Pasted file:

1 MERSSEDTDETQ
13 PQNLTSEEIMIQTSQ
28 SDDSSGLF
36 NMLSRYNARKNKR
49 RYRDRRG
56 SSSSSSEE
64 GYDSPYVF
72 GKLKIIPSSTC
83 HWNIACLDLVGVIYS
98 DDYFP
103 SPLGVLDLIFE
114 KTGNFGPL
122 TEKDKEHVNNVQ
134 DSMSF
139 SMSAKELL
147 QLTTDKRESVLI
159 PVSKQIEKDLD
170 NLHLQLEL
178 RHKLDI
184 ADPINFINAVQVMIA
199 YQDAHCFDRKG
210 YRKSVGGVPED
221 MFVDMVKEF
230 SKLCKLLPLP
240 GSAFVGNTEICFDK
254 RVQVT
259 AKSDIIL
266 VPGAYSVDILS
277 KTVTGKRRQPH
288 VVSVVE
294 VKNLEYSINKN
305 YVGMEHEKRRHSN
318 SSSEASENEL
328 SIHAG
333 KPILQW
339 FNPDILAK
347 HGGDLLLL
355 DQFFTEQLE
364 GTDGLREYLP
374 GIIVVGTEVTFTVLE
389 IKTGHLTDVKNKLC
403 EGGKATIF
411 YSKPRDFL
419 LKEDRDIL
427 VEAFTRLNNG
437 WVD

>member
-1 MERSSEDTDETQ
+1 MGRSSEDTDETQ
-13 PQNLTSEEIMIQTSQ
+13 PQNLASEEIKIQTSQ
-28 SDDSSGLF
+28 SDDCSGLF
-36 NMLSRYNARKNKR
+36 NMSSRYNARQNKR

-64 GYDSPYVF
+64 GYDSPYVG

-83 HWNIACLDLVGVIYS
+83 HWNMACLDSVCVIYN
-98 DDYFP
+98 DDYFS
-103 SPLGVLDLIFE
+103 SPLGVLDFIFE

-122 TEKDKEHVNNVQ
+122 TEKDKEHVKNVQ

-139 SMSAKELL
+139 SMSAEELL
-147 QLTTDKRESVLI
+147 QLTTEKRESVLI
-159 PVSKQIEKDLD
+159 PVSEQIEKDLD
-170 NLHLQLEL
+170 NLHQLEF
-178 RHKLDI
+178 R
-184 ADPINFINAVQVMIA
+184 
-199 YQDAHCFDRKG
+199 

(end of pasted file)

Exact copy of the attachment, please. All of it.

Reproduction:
1 MERSSEDTDETQ
13 PQNLTSEEIMIQTSQ
28 SDDSSGLF
36 NMLSRYNARKNKR
49 RYRDRRG
56 SSSSSSEE
64 GYDSPYVF
72 GKLKIIPSSTC
83 HWNIACLDLVGVIYS
98 DDYFP
103 SPLGVLDLIFE
114 KTGNFGPL
122 TEKDKEHVNNVQ
134 DSMSF
139 SMSAKELL
147 QLTTDKRESVLI
159 PVSKQIEKDLD
170 NLHLQLEL
178 RHKLDI
184 ADPINFINAVQVMIA
199 YQDAHCFDRKG
210 YRKSVGGVPED
221 MFVDMVKEF
230 SKLCKLLPLP
240 GSAFVGNTEICFDK
254 RVQVT
259 AKSDIIL
266 VPGAYSVDILS
277 KTVTGKRRQPH
288 VVSVVE
294 VKNLEYSINKN
305 YVGMEHEKRRHSN
318 SSSEASENEL
328 SIHAG
333 KPILQW
339 FNPDILAK
347 HGGDLLLL
355 DQFFTEQLE
364 GTDGLREYLP
374 GIIVVGTEVTFTVLE
389 IKTGHLTDVKNKLC
403 EGGKATIF
411 YSKPRDFL
419 LKEDRDIL
427 VEAFTRLNNG
437 WVD

>member
-1 MERSSEDTDETQ
+1 MGRSSEDTDETQ
-13 PQNLTSEEIMIQTSQ
+13 PQNLASEEIKIQTSQ
-28 SDDSSGLF
+28 SDDCSGLF
-36 NMLSRYNARKNKR
+36 NMSSRYNARQNKR

-64 GYDSPYVF
+64 GYDSPYVG

-83 HWNIACLDLVGVIYS
+83 HWNMACLDSVCVIYN
-98 DDYFP
+98 DDYFS
-103 SPLGVLDLIFE
+103 SPLGVLDFIFE

-122 TEKDKEHVNNVQ
+122 TEKDKEHVKNVQ

-139 SMSAKELL
+139 SMSAEELL
-147 QLTTDKRESVLI
+147 QLTTEKRESVLI
-159 PVSKQIEKDLD
+159 PVSEQIEKDLD
-170 NLHLQLEL
+170 NLHQLEF
-178 RHKLDI
+178 R
-184 ADPINFINAVQVMIA
+184 
-199 YQDAHCFDRKG
+199 